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Proud day as medal honour revived
11:53am Friday 14th September 2012 in News
TEN local heroes have been awarded with British Empire Medals in the first ceremony of its kind for 20 years.
The honour, which was discontinued in Britain by John Major in 1992, was brought back for the Queen’s diamond jubilee to recognise “the dedication and hard work so many provide to their communities”.
Unlike other honours, the medal is not awarded by the Queen or Prince of Wales, but by Lord- Lieutenants, the Crown’s representatives for each county in the UK.
At a ceremony at County Hall, Northallerton , Lord Crathorne, the Lord- Lieutenant of North Yorkshire, presented the accolade to Bedale sports coach Adrian Grayson, who has been an inspirational figure to thousands of youngsters for more than 40 years.
Other recipients included church worker and local history researcher Carol McGee, for services to the community in Bilsdale, on the North York Moors and Douglas Raine, of Sandsend.
Mr Raine, who ran the village’s only food store for 43 years and served with the Whitby Coastguards for 20 years, also played a leading role in developing an array of sporting facilities at Lythe.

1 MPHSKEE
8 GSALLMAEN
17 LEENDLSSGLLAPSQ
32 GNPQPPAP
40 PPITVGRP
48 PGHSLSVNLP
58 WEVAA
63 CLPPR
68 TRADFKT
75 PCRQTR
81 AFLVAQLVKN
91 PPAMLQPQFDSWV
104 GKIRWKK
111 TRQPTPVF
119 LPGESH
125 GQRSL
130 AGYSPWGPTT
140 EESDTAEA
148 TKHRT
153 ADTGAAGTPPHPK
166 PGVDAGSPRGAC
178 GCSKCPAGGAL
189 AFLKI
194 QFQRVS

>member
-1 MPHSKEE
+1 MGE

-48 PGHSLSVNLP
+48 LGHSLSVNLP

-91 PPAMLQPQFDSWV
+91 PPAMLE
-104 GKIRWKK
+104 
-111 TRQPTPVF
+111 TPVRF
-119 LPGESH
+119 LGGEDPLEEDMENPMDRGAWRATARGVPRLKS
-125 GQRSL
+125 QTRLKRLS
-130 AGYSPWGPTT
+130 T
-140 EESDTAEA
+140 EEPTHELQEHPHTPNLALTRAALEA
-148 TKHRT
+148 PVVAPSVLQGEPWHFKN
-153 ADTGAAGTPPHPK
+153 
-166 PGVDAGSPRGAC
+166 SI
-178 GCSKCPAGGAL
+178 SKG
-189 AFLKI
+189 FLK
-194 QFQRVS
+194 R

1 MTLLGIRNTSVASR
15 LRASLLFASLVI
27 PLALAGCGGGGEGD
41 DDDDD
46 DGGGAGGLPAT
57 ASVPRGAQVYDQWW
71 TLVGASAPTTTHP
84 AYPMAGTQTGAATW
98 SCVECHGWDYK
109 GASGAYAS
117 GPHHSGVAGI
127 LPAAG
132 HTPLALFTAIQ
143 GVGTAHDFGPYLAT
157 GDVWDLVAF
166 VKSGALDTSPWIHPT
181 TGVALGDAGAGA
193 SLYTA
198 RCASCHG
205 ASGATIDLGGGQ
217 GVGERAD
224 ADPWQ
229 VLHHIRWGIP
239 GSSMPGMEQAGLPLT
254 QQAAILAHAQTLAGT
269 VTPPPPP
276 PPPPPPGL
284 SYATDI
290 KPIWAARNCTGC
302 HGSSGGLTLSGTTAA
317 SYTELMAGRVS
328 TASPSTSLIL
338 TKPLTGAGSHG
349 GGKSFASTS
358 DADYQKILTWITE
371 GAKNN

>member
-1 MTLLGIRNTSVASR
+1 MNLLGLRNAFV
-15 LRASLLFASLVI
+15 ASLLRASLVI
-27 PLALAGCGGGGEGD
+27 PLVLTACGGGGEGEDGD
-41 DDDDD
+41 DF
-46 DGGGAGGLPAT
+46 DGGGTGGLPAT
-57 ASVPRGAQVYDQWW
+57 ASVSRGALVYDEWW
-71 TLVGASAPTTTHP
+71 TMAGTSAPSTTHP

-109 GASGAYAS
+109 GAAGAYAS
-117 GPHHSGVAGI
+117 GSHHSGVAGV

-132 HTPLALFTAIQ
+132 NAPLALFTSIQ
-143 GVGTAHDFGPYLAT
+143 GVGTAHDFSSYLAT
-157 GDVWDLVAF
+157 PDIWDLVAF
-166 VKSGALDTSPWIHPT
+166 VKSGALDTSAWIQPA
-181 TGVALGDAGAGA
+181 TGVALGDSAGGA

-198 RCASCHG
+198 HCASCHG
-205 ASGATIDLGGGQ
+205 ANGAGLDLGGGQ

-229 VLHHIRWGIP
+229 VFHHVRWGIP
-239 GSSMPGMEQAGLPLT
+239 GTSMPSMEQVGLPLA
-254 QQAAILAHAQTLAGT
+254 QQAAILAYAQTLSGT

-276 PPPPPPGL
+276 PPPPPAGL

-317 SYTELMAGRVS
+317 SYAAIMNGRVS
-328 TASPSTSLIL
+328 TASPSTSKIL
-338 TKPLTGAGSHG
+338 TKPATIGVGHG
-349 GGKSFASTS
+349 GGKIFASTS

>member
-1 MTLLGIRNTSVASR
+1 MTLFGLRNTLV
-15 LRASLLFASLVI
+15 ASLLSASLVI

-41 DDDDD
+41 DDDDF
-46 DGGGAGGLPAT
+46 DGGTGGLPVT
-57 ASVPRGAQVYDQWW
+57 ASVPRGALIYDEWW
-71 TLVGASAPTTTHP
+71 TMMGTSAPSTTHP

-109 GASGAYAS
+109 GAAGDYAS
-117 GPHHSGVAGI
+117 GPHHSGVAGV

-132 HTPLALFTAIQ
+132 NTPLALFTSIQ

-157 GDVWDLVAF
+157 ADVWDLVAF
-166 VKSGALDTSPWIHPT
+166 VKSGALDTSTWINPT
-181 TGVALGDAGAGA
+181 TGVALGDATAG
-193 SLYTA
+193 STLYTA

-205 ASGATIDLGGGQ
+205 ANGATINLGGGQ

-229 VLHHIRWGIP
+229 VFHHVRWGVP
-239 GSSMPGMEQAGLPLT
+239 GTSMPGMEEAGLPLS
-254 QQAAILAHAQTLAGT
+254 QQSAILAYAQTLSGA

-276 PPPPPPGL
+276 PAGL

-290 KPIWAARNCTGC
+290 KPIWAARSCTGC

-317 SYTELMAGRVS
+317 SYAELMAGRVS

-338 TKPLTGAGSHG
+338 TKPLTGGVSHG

He said: “It was a fantastic day for all the recipients and their families. At first I was bit reluctant to accept the medal as it is the people around me that have made me, so I accepted it on behalf of what everyone has done.”
Lord Crathorne said he was delighted the honour had been restored to recognise the hands-on contribution of community stalwarts.
He said: “The people who received the British Empire Medal have slipped through the honours net since it was removed in 1992, so it was particularly special to be able to present the first of these medals in 20 years.”